Your computer’s webcam may be spying on you

Your computer’s webcam may be spying on you

The woman was shocked when she received two nude photos of herself by e-mail. The photos had been taken over a period of several months — without her knowledge — by the built-in camera on her laptop…

The woman, identified in court papers only as C.W., later identified herself on Twitter as Miss Teen USA Cassidy Wolf. While her case was instant fodder for celebrity gossip sites, it left a serious issue unresolved.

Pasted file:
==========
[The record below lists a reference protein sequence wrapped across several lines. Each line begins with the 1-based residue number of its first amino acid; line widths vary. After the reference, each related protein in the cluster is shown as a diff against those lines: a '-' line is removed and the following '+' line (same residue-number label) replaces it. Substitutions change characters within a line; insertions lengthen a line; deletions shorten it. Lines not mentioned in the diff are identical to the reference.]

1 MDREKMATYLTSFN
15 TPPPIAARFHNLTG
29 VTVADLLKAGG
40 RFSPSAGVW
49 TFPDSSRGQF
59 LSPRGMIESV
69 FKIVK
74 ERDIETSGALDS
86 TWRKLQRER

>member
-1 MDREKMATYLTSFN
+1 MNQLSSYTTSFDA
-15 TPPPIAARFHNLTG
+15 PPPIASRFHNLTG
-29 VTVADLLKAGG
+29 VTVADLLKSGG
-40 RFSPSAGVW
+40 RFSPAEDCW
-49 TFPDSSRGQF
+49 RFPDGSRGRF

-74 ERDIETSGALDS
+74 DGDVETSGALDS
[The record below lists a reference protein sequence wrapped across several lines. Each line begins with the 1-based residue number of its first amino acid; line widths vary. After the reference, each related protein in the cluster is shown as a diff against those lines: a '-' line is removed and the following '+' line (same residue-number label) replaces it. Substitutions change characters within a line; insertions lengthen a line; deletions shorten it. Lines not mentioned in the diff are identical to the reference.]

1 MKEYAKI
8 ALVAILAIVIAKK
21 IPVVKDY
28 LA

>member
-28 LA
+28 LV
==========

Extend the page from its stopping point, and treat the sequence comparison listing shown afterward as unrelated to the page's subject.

Most laptops with built-in cameras have an important privacy feature — a light that is supposed to turn on any time the camera is in use. But Wolf says she never saw the light on her laptop go on. As a result, she had no idea she was under surveillance.

That wasn’t supposed to be possible. While controlling a camera remotely has long been a source of concern to privacy advocates, conventional wisdom said there was at least no way to deactivate the warning light. New evidence indicates otherwise.

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Marcus Thomas, former assistant director of the FBI’s Operational Technology Division in Quantico, said in a recent story in The Washington Post that the FBI has been able to covertly activate a computer’s camera — without triggering the light that lets users know it is recording — for several years.

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